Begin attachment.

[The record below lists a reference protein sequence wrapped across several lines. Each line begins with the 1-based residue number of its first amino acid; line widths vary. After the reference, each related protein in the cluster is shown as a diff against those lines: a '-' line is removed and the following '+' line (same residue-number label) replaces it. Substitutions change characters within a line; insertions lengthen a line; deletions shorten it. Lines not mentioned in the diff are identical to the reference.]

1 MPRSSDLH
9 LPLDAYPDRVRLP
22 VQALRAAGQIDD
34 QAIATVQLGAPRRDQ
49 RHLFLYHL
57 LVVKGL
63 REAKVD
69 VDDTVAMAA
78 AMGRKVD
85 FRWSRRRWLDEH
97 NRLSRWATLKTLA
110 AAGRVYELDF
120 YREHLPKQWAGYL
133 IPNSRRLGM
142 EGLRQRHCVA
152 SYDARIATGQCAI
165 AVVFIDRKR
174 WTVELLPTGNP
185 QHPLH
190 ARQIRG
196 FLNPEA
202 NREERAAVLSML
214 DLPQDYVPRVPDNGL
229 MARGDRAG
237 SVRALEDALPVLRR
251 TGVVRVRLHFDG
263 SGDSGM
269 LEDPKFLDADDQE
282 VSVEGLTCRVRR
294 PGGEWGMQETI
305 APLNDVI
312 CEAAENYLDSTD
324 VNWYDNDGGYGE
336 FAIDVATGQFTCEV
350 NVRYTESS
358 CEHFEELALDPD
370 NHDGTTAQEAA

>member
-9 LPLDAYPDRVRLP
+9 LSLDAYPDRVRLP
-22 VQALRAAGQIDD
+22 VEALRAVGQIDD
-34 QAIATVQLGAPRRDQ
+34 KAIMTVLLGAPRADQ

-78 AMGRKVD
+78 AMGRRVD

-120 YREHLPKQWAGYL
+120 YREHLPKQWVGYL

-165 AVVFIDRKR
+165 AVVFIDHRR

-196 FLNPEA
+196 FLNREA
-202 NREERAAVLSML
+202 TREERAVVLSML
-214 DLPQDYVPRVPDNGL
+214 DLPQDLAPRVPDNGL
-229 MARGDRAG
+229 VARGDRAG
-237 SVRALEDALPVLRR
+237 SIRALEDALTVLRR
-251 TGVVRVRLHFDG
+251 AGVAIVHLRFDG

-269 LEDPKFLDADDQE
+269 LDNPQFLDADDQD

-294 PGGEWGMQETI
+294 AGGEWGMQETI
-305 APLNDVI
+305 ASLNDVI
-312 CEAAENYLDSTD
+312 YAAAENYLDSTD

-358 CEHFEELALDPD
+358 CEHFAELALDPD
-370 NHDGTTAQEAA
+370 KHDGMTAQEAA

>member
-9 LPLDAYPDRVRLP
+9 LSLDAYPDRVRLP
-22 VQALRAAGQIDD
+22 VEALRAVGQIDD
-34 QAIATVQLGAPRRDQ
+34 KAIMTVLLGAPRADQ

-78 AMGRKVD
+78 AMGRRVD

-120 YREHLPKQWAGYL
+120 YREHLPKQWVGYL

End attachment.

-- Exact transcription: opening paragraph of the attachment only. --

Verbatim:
[The record below lists a reference protein sequence wrapped across several lines. Each line begins with the 1-based residue number of its first amino acid; line widths vary. After the reference, each related protein in the cluster is shown as a diff against those lines: a '-' line is removed and the following '+' line (same residue-number label) replaces it. Substitutions change characters within a line; insertions lengthen a line; deletions shorten it. Lines not mentioned in the diff are identical to the reference.]